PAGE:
To Erik Karlsson, a torn left Achilles tendon was not season-ending. Instead, the Ottawa Senators defenseman will play Thursday night at the Washington Capitals, just 10 weeks after suffering the gruesome injury.
Karlsson smiled when asked if he was in the lineup and responded, “What do you think?”
“Yeah, I’m in tonight,” he said. “I’ve been feeling good lately and I think it’s about time to play some hockey again.”
Karlsson’s Achilles was sliced by Pittsburgh Penguins forward Matt Cooke’s left skate Feb. 13. At the time, the diagnosis was that the Norris Trophy winner would miss four to six weeks.
“He said the day after it happened, he had surgery, he said two months,” captain Daniel Alfredsson said. “And we knew that was not possible. We never thought he would be able to come back unless we went really far in the playoffs.”
Yet here the Senators are, a victory away from clinching a spot in the Stanley Cup Playoffs and Karlsson is back after missing just 31 games.
“It’s awesome,” defense partner Marc Methot said. “I think we all had an idea yesterday practicing and how he was paired up with me, but it’s a refreshing sight to see. You could tell it brings a lot of energy out of all the guys. It’s new life into our dressing room. Even with Alfie, you could tell that he’s got a little hop in his step today, too. He’s got his Swedish buddy back, so it’s exciting.”
Coach Paul MacLean, who intentionally nonchalantly announced that Patrick Wiercioch was out and Karlsson was in, did not express concern about his team being too emotional on the night of the 22-year-old’s return.
“I think with the magnitude of today’s game and how important it is, the coach is going to make it pretty clear to us and remind us how important, in fact, this game is for clinching,” Methot said. “We realize that Karl’s been out for a long time. We can’t let him do it all himself. He might be a little rusty, who knows? But we’ve got to help him out as much as we can, too.”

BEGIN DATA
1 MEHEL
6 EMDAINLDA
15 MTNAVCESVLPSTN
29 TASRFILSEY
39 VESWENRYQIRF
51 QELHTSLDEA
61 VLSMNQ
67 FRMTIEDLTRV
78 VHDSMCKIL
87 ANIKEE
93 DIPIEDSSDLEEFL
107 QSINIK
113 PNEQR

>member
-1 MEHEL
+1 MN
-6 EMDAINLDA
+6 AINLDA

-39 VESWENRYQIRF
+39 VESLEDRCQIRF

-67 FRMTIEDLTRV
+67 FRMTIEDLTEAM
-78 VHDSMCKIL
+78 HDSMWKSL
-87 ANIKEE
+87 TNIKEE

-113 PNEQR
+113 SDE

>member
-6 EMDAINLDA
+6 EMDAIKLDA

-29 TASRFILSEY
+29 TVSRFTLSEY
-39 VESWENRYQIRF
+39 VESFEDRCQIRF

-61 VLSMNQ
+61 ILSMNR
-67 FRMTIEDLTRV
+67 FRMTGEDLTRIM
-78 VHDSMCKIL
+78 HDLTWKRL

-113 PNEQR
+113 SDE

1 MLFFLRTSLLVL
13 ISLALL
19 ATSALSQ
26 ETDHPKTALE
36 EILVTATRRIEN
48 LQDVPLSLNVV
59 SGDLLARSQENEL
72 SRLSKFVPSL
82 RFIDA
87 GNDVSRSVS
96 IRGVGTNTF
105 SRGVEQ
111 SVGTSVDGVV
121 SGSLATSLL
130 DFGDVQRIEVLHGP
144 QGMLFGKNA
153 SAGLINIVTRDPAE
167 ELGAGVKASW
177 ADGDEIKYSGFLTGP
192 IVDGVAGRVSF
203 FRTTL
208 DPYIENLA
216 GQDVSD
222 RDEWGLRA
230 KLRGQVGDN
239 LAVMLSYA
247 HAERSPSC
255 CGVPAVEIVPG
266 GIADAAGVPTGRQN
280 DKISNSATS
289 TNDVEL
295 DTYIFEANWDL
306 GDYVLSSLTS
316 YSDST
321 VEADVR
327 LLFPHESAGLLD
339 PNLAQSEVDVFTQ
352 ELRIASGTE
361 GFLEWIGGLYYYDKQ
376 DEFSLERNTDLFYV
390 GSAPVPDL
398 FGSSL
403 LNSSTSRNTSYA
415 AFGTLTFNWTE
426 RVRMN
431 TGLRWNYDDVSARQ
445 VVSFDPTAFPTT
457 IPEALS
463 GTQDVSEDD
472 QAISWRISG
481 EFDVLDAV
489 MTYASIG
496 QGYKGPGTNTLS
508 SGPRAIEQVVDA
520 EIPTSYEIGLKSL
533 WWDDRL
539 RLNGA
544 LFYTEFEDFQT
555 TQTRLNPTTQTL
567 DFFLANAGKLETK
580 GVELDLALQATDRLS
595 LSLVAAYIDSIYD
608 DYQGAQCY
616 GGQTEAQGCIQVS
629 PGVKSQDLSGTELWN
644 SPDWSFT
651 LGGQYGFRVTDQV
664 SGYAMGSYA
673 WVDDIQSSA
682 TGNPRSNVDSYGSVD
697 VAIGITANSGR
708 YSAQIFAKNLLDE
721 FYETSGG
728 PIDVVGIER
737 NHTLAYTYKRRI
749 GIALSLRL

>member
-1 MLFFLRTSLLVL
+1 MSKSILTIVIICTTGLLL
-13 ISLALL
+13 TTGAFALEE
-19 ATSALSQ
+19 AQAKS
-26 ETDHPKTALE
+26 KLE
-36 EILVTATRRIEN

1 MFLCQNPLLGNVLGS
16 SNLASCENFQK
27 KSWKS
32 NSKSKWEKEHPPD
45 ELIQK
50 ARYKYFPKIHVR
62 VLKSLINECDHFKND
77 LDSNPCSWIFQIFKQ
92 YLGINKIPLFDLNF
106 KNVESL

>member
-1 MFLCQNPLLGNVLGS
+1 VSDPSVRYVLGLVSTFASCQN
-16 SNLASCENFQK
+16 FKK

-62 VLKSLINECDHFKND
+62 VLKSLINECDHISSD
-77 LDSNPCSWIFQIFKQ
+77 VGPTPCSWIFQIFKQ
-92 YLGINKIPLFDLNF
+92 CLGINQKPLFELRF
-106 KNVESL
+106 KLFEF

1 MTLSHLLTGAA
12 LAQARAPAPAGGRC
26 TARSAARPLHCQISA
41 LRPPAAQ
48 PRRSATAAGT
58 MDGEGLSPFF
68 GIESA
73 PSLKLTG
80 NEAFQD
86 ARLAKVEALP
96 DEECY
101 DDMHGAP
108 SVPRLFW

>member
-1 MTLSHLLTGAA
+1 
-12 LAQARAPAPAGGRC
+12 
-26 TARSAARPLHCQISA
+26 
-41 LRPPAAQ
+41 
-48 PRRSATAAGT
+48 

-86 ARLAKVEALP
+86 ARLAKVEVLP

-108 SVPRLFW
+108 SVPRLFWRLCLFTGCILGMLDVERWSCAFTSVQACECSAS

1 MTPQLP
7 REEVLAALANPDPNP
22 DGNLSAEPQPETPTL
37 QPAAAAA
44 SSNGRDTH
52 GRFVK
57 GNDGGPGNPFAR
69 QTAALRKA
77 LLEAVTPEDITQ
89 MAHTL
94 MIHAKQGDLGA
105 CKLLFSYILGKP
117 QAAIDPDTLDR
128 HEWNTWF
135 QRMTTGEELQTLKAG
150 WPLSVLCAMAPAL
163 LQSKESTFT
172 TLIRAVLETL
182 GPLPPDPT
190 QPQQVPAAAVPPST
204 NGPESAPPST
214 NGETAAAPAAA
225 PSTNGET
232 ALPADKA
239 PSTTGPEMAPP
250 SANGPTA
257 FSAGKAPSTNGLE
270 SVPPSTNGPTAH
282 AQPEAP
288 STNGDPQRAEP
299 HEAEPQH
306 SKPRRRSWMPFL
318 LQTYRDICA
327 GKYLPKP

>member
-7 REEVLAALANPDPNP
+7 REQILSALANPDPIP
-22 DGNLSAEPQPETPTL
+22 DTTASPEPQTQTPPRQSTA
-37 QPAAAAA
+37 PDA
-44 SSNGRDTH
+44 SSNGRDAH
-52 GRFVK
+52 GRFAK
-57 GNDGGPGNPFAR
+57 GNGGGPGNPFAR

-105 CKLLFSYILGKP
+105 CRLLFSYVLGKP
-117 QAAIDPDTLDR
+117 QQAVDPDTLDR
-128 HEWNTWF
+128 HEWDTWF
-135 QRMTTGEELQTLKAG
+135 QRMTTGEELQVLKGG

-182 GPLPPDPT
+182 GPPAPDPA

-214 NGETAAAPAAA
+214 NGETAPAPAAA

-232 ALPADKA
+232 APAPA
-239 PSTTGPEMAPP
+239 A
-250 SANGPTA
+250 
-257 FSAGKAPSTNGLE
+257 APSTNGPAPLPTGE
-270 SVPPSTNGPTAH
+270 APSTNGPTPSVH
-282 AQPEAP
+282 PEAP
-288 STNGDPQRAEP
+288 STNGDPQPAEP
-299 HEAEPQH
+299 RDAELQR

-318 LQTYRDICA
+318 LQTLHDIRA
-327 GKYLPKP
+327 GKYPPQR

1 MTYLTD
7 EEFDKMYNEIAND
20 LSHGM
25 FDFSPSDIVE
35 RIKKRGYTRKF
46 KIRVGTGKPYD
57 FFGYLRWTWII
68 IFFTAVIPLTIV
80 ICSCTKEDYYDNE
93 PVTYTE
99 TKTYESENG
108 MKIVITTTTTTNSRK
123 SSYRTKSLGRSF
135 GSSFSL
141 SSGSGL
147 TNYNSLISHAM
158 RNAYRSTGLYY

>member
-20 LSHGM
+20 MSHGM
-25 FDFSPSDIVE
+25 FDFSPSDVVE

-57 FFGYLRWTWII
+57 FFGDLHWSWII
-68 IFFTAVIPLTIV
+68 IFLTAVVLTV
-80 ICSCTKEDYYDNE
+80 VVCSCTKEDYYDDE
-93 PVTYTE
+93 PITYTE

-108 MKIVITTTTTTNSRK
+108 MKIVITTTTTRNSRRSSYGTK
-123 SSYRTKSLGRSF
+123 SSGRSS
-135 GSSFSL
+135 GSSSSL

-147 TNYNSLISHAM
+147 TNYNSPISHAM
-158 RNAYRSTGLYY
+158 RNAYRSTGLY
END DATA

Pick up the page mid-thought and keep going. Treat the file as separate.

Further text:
MacLean and his staff will monitor Karlsson to make sure he handles game action OK, but the expectations are still high.
“Play 35 minutes, be the first star of the game, is that too much to ask?” MacLean joked. “Erik has obviously worked very hard to get back to be in the lineup. The doctors and the medical people have given everything the OK, so we just want him to come in and be him and do what he does.”
What Karlsson does is torment opponents by breaking out quickly and presenting an offensive threat from the blue line.
“If he gets a step or two on some guy I know he’s coming out with the puck and making a good pass. I’m not going to be too hard on him tonight because he hasn’t played in a long time, but you expect that and that’s big,” Alfredsson said. “I think he’s really, really good at breaking up the other team’s forecheck and finding an opening. Beating one guy and then drawing another to him before he makes a pass makes it a lot easier for me for sure. …
“He has that special ability with his vision and quickness that he can do things other guys can’t. That’s just the way it is. He’s pretty special that way.”
Karlsson beat every estimate in recovering from the torn Achilles, but he does not think he’s rushing back into the lineup.
“I think I’m good enough to play,” he said. “I don’t know exactly what percentage it is. Obviously it’s not the way it was before but it’s still good enough to be able to play hockey and hopefully I’ll show that tonight and if not I’m probably not going to play ever again.”
Karlsson will wear cut-proof Kevlar socks against the Caps and for the rest of his career. He’s not letting what happened to him in February keep him off the ice, but he won’t leave anything to chance.
Caps center Nicklas Backstrom, considered wearing Kevlar socks but decided against it because they’re “too thick.” He and Marcus Johansson are happy to see their friend back on the ice, even though it’s against them.
“I think it’s great,” Backstrom said. “His recovery has been going faster than they were hoping. I think that kind of injury you don’t want to see in the league and I’m just glad to see him.”